Postoperatively, the patient remained neurologically stable, and her back pain and paresthesias have since resolved. A six-month follow-up MRI was performed that confirmed gross total resection without evidence of residual or recurrence.
Ependymomas represent over 90% of primary intradural tumors in the conus medullaris, cauda equina, and filum terminale. The majority of these are of the myxopapillary subtype [1-2, 6-7]. However, the overall incidence of primary intradural extramedullary ependymomas is quite low with less than 20 cases reported in the literature [1-2, 8-13]. Some of these were multifocal, while others were myxopapillary ependymomas.
Most lumbar nerve root tumors are meningiomas or schwannomas, though cases of nerve root metastatic adenocarcinoma, melanoma, lymphoma, and sarcoma have been reported [14-16]. This is the third published case of an intradural extramedullary ependymoma isolated to a nerve root without attachment to the conus medullaris or filum terminale.
Twenty-four cases of intradural extramedullary ependymomas have been reported to date. Two of these occurred exclusively in a lumbar nerve root: one was a WHO Grade 1 myxopapillary ependymoma and the other, a WHO Grade 2 ependymoma.
It is critical to keep in mind that, although rare, ependymomas can undergo malignant transformation or even have multifocal origins. This elucidates the role of biopsy for histologic diagnosis and even resection for potential cure as well as the importance of serial follow-up, especially if postoperative radiation treatment is omitted.
Although rare, it is important to keep ependymomas in the differential for lumbosacral nerve root tumors, especially because such a high proportion of primary intradural tumors in this location are ependymal in origin. It is also essential for the clinician to bear in mind that conus, filum, and cauda ependymomas can be both multifocal and malignant.
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Isolated Lumbar Spinal Nerve Root Myxopapillary Ependymoma
Ethics Statement and Conflict of Interest Disclosures
Human subjects: Consent was obtained by all participants in this study. This was a retrospective chart review and did not require an IRB approval. Conflicts of interest: In compliance with the ICMJE uniform disclosure form, all authors declare the following: Payment/services info: All authors have declared that no financial support was received from any organization for the submitted work. Financial relationships: All authors have declared that they have no financial relationships at present or within the previous three years with any organizations that might have an interest in the submitted work. Other relationships: All authors have declared that there are no other relationships or activities that could appear to have influenced the submitted work.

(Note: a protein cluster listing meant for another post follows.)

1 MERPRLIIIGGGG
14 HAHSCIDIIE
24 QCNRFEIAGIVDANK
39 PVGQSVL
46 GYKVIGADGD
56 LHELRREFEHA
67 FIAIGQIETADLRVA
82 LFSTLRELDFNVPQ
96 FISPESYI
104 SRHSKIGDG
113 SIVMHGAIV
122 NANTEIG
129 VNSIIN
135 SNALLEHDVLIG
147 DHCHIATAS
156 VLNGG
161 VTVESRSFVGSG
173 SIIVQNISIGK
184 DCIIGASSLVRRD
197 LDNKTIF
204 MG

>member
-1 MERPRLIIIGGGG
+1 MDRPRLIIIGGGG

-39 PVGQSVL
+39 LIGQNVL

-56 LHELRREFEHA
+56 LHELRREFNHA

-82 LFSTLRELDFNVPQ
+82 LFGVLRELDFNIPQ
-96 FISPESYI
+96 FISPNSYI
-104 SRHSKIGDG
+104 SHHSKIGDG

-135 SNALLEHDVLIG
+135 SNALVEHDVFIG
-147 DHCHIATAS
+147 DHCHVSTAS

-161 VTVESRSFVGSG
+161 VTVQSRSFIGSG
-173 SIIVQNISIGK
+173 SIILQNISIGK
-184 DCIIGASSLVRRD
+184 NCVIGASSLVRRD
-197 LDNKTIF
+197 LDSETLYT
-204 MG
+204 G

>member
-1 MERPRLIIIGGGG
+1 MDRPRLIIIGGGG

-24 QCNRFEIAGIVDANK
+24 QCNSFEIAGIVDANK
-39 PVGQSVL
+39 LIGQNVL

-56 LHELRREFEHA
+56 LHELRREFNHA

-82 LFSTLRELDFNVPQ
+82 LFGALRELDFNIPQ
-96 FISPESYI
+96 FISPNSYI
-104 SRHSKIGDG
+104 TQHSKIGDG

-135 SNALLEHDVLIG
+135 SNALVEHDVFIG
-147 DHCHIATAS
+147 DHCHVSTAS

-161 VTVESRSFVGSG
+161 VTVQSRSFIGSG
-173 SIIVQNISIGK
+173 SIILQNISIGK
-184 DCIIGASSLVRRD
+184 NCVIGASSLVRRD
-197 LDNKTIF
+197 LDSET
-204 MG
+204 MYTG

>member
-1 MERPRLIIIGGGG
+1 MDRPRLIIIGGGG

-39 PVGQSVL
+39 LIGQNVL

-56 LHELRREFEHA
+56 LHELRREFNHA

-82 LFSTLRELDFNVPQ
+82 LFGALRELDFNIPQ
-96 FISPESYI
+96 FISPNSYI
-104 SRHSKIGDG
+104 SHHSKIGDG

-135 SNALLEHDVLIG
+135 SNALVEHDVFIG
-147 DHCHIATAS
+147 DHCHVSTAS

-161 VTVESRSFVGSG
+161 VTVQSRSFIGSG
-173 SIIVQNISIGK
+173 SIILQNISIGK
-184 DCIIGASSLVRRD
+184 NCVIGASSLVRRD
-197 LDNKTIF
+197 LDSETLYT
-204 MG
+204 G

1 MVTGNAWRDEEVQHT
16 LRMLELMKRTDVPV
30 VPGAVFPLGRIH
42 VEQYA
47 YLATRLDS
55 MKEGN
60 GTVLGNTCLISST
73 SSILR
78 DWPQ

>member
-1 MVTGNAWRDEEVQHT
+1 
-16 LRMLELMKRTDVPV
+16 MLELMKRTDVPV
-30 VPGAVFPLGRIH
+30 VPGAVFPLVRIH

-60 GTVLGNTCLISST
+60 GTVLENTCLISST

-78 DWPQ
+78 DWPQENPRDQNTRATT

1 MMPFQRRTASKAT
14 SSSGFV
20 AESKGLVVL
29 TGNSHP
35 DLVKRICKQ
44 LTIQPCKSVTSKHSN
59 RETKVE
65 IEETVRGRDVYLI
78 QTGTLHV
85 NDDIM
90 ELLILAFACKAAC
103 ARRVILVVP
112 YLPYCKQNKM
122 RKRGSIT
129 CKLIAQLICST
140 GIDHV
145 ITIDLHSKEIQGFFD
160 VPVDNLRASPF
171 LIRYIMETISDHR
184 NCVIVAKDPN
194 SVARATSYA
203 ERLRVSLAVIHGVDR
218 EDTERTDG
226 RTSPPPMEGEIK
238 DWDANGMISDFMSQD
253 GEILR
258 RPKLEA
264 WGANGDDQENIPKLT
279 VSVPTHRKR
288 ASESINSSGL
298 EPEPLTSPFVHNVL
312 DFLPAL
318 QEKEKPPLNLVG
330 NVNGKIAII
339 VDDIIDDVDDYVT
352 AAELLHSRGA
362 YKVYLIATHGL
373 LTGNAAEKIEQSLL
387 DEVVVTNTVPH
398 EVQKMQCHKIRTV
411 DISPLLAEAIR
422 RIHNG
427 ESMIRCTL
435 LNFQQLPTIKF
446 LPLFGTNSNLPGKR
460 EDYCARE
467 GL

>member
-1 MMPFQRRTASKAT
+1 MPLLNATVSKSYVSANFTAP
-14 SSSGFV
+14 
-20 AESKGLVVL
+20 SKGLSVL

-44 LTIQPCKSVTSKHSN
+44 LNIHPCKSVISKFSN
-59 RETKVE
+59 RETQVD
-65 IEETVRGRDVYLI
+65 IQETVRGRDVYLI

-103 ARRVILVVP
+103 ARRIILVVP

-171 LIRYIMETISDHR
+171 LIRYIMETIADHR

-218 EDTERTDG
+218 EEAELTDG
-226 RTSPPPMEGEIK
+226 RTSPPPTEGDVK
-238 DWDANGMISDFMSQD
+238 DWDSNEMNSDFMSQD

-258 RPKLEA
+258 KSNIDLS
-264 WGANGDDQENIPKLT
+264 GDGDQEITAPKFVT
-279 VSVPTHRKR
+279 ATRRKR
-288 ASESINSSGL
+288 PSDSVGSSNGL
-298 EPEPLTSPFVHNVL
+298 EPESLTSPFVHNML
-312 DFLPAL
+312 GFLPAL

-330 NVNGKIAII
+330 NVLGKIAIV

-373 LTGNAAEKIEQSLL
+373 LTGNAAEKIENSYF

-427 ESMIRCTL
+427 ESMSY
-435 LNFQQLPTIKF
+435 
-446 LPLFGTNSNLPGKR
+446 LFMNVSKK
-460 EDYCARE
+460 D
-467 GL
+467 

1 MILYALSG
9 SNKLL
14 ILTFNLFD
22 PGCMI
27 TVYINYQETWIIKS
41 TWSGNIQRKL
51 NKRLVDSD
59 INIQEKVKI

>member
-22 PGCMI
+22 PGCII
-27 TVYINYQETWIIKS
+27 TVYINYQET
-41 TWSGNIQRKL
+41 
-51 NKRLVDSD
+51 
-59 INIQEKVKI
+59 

Photo credit: Bob Riccioti, MD, Department of Pathology, University of Arizona
Cite this article as:
Palejwala S K, Fennell V, Anton R (July 25, 2014) Isolated Lumbar Spinal Nerve Root Myxopapillary Ependymoma. Cureus 6(7): e191. doi:10.7759/cureus.191
Received by Cureus: April 12, 2014
Peer review began: April 13, 2014
Peer review concluded: July 24, 2014
Published: July 25, 2014
© Copyright 2014
Palejwala et al. This is an open access article distributed under the terms of the Creative Commons Attribution License CC-BY 3.0., which permits unrestricted use, distribution, and reproduction in any medium, provided the original author and source are credited.
This is an open access article distributed under the terms of the Creative Commons Attribution License, which permits unrestricted use, distribution, and reproduction in any medium, provided the original author and source are credited.